USMNT: Mannschaft Manhandled
OTF contributor and your man for the US National Team Austin Fido looks back on Sunday’s game vs. Germany…
Germans are very good at football. They win UEFA Champions’ League titles. They win European Championships. They win World Cups. It may eventually be decided that one of the more extraordinary consequences of Germany’s soccer prowess was convincing the US Soccer Federation that Jürgen Klinsmann is a good coach.
But such skepticism is on hold at the moment, because the USMNT put four goals past Germany and conceded only three. And any time your team beats Germany, it’s a moment to celebrate.
You want to say it was just a friendly. Against a second or third string lineup. Played in the soaking humidity of an early summer heat wave. The Germans punched plenty of holes in the Yanks’ defense and were probably worth a draw. They had more possession and created more chances than their opponents and would have scored the first goal, if an early chance fell to anyone but centerback Per Mertesacker. And they wouldn’t have gone down 0-2 if goalie Marc-Andre ter Stegen hadn’t been so flummoxed by a high press that he missed a simple back pass and let it roll into his own goal.
Nonetheless, it was a hot day for both teams, just as much a tune-up for USMNT as it was for the Germans, and the US wasn’t at full strength either. Plus Germany’s mistakes and sloppy play were a result of American pressure.
Also our man Jürgen needed this win. It was his side’s first victory of 2013 in which quality was needed — the win against Costa Rica proved nothing other than international soccer players can do hit-and-hope scuffling if required. A 4-1 lead after 65 minutes was ideal. But the late goals USMNT allowed will help dissipate any complacency in the squad. When this fixture was scheduled, a positive yet close result against respectable opponents would have been the desired outcome. And it’s exactly what Jürgie got.
The time for open auditions for the USMNT World Cup squad is ending, but there will be one more casting call at July’s CONCACAF Gold Cup if you wish which will be followed by nine months of call backs and hard decisions. On Sunday’s evidence, Klinsmann’s plan is beginning to come together. There are still more questions than answers around many of the positions, but those who started against Germany could justifiably start against Jamaica. And that suggests selection matters are coming into focus for Jürgie.
DaMarcus Beasley seems to now be the USMNT’s left back “unless” rather than “until”. Edgar Castillo got 35 minutes to make his case, but he’ll need to play more like he has for Tijuana to dislodge DMB. Fabian Johnson got a midfield start this time around, and if all three are fit to play against Jamaica on June 7, the line-up for that match will tell us whether Klinsmann sees Beasley as stop-gap or starter.
Over on the right, Steve Cherundolo’s vacation and Timmy Chandler’s injury have raised a question to which Brad Evans could be the unlikely answer. It’s odd to think that Klinsmann might prefer an MLS utility-man to an EPL starter at right back, but Klinsmann tends to pick the player, not the reputation. And right now, Evans has a better claim to the starting right back spot than Stoke City starter Geoff Cameron — not least because the Gonzalez-Besler center back pairing still looks pregnable. Not so much that the experiment needs to be abandoned, but sufficient that you wouldn’t want them to think Clarence Goodson is the only threat to their international future. Manufacturing genuine competition for places at both full back positions from the players available in the current squad is loaves-and-fishes work on Klinsmann’s part.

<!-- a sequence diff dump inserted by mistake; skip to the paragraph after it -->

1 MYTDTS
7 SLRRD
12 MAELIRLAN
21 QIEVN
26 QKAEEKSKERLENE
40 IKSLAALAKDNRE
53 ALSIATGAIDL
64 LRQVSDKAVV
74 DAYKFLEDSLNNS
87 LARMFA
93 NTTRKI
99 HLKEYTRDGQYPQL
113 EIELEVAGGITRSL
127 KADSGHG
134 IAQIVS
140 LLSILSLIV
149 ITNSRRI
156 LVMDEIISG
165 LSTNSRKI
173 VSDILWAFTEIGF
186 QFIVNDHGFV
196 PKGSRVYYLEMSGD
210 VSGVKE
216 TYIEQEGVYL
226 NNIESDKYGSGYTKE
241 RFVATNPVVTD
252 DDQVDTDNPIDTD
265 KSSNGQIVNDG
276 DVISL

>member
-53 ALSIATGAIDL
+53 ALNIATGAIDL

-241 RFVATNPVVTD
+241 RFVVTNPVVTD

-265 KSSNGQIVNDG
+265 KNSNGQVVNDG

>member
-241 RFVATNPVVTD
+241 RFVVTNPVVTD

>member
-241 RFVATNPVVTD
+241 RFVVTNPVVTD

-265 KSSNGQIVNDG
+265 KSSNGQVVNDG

Further forward, Graham Zusi looks to have the right midfield position nailed down. It’s his to lose. And if you want USMNT to get seven to nine points out of the next round of Hex matches, you don’t want Zusi to do the things he’d need to do to lose his place.
But the most encouraging sign from the Germany game was Jozy Altidore showing form and confidence in a US shirt. His goal was a sweet first-time volley to the side netting that was all class and poise and power. And then he deftly set up Clint Dempsey with more skills than a nominal target man should possess: controlling with his chest, then showing the defender left, before whipping in a cross with his right while Philipp Wollscheid was still focused on shutting down the other foot.
That’s the Jozy Altidore we want to see in the Hex. And it looks like he might be willing to come out and play.
But that’s all detail. Jürgen Klinsmann’s rickety USMNT bandwagon rolled into RFK without a whole lotta love, and rolled out with a 4-3 victory over the second best players of the second best team in the world. The next stop is Kingston. You on board?
OTF contributor Austin Fido is very happy to have figured out how to type an umlaut. Follow him on Twitter @canetop as he tries to master the cedilla and the circumflex before 2014.